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GUNS Magazine January 2011 - Page 38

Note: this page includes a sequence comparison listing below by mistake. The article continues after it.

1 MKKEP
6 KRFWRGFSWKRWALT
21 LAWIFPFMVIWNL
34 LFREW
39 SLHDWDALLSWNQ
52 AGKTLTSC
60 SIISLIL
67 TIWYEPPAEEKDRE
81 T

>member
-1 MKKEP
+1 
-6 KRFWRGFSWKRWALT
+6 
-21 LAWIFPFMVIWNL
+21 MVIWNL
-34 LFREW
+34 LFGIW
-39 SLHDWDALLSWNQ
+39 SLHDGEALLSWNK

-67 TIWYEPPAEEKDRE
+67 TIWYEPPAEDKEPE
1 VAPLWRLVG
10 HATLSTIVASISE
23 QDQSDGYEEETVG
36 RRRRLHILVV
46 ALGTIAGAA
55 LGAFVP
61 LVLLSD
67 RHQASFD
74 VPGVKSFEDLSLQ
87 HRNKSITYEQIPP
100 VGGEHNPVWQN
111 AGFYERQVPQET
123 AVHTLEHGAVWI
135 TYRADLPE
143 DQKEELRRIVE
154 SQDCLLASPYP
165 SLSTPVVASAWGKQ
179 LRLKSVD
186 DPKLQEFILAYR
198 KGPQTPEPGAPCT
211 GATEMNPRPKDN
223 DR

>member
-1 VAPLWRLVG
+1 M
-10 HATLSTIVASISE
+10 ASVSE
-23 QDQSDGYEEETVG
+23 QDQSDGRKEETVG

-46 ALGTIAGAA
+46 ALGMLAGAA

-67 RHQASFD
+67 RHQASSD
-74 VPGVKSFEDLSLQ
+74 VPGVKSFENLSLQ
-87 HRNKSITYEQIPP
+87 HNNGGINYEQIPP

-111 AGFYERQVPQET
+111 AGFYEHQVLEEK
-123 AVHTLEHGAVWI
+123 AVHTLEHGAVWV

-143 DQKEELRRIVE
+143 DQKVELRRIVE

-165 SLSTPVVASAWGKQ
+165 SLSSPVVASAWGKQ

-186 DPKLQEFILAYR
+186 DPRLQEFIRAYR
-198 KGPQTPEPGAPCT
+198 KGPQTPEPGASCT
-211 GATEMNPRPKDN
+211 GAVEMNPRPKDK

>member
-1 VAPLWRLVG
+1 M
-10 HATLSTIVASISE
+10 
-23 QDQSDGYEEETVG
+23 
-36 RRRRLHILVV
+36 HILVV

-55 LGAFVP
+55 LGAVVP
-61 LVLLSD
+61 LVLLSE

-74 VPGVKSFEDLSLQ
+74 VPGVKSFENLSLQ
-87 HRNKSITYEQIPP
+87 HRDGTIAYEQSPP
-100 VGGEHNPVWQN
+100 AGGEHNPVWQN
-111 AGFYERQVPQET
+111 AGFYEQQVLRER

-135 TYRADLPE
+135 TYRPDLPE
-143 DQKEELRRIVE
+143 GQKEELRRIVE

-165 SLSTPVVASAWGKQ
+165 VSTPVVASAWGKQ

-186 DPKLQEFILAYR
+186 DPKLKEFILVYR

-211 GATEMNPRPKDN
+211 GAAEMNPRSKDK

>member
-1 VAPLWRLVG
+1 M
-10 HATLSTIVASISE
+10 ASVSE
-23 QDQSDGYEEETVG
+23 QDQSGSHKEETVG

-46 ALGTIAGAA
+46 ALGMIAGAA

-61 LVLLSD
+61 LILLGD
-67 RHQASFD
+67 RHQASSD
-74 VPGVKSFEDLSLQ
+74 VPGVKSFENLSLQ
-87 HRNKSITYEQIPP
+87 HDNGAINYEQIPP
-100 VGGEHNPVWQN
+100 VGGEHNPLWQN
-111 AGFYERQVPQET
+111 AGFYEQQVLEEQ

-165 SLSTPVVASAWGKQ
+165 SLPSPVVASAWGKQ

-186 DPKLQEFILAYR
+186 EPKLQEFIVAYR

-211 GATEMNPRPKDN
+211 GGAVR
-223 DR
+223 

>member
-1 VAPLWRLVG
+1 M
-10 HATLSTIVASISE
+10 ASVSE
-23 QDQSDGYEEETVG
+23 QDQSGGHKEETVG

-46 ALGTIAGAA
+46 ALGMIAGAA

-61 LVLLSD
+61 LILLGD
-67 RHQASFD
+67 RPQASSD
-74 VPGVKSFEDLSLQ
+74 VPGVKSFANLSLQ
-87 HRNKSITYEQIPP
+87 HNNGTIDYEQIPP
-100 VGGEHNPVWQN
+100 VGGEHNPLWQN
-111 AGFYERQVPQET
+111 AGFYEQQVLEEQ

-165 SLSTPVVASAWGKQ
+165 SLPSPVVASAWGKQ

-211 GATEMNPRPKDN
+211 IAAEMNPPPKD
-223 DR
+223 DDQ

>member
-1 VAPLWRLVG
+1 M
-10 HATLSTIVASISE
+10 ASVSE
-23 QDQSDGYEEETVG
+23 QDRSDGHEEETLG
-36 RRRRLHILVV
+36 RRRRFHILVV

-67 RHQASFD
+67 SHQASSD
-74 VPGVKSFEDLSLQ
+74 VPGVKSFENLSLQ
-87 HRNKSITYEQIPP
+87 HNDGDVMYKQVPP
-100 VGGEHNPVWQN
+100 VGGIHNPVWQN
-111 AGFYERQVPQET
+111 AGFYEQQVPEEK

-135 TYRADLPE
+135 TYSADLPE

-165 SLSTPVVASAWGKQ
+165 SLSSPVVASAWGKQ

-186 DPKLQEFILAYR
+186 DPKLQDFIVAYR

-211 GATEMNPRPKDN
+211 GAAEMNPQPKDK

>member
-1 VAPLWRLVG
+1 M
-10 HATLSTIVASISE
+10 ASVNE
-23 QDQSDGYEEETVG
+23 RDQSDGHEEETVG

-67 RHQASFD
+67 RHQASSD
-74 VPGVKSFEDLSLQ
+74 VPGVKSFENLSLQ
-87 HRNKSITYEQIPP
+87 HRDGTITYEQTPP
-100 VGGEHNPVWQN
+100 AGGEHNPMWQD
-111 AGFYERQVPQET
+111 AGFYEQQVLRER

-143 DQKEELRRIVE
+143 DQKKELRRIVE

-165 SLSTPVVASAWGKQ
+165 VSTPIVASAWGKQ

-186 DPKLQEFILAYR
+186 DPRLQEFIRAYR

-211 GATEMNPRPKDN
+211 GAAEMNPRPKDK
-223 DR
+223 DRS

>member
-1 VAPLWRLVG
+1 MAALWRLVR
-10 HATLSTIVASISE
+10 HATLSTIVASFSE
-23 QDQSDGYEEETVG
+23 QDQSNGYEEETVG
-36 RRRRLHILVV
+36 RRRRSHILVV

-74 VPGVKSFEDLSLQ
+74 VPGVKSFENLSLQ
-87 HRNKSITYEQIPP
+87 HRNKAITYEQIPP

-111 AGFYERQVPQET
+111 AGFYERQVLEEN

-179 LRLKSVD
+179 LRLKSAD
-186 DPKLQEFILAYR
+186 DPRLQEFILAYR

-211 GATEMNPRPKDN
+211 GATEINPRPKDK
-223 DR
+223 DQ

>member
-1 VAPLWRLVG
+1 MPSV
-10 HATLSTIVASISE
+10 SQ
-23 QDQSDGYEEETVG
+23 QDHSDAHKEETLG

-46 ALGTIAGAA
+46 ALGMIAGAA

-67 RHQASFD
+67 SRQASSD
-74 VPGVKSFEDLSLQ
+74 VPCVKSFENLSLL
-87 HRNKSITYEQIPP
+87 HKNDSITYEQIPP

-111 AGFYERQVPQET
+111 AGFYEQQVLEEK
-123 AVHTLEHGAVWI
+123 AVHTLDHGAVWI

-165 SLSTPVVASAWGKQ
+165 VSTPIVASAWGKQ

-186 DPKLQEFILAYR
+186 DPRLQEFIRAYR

Due to the volume of mail received, GUNS cannot offer a personal reply. Please e-mail your question to email@example.com or snail mail to: GUNS Q&A, 12345 World Trade Dr., San Diego, CA 92128 and the Sharps Rifle Manufacturing Co. eventually contracted the manufacturing to Robbins & Lawrence, who were pioneers in tool making and had a factory employing 125 men in the 1850s. Christian Sharps left after a dispute with Lawrence in the early 1850s. The Sharps Rifle Manufacturing Co. plant was built in Hartford, Conn., under the direction of Robbins & Lawrence and operated until well after the Civil War. More than 100,000 percussion Sharps rifles were issued to Union troops, including Col. Berdan’s Sharpshooters. The firm reorganized in 1874 as the Sharps Rifle Co. and operated until its demise in the 1880s. That’s it in a nutshell and, as you can imagine, much has been left out. The Sharps story is involved and intricate. SharpS FirearMS BY FRANk SELLERS, ©1978, HARDCOVER, 358 PAGES, ISBN-10: 0960812202, OUT OF PRINT, BUT GENERALLY AVAILABLE FROM ARMS BOOkS SELLERS. I enjoy Mr. Venturino’s writing, q: but I question the dates of the Sharps Co.’s time in business. From Sharps Company history what Wiley Sword states in his book Sharpshooter, Col. Berdan wanted the Sharps rifles for his troops in the Civil war, but was given the Colt revolving rifle muskets, which didn’t go over too well. In Nov. 1862 they received the Sharps rifles and turned in the Colts. My copy of Sharps Firearms by Frank Sellers “walked” away from my house, and I would like to know how long Sharps was in business. Scott Schindehette via e-mail but there are other options available. I believe MCA Sports has cartridge conversion kits for just about any caliber imaginable. I don’t have a reloading manual old enough to show the specs on the two rounds, but could he possibly shoot .32 S&W in that gun? Secondly, you can reload rimfire ammo. The article I read on the Internet dealt with .22 rimfire in an emergency situation but .32 rimfire would be infinitely easier. If he doesn’t really care about the collector value and still wants a shooter, there’s always rechambering. Ken Juhasz Sagamore Hills, Ohio Most gunsmiths won’t convert A: a Stevens Favorite to centerfire because of liability concerns. The The Sharps Co. evolved and A: reorganized several times over its life. Mike’s column was about the cartridge era, which began in the post Civil War years. The original patent was issued to Christian Sharps on Sept. 12, 1848 and the Model 1849 was made by Albert Nippes in Penn. Sharps sold 9/16 of the rights to build his rifle This is in reference to the q: letter by Mr. Edward Byrne concerning his Stevens Favorite in More On favorites the July 2010 issue. I think you sold him short, probably not intentionally, breechblock doesn’t actually lock closed, although it is perfectly adequate for rimfire pressures. Once converted to a centerfire, the chances of a dangerous handload being employed is just too great. (The .32 S&W wouldn’t be the parent case, .32 Colt would be.) As for reloading rimfire cartridges, anyone who values their fingers and eyes should stay away. The danger, time and effort involved isn’t worth the risk. But you’re right, there is an alternative I neglected to mention and one not too expensive or difficult. Dixie Gunworks has brass cases (part No. KA1202) designed to take a .22 Short Blank, a pinch of black powder and .310" roundball for $5 each, six for $25.50. The firm offers such cases for a wide range of otherwise difficultto-find rimfire rounds. PS: MCA doesn’t offer cartridge conversions from rimfire to centerfire, but they do have a lot to offer. Thanks for the tip. DIXIE GUN WORkS P.O. BOX 130 1412 W. REELFOOT AVE. UNION CITY, TN 38282 (731) 885-0561 WWW.DIXIEGUNWORkS.COM MCA SPORTS/ACE BULLET 2800 W. 33RD RD. ANCHORAGE, Ak 99517 (907) 248-4913, WWW.MCACE.COM The book Sharps Firearms, by Frank Sellers, chronicles the history of the storied company from its beginning in 1849 to its close in 1880. The Model 1878, designed by hugo Borchardt, was the last of the great Sharps single shots. Photo: Jeff John 38 WWW.GUNSMAGAZINE.COM • JANUARY 2011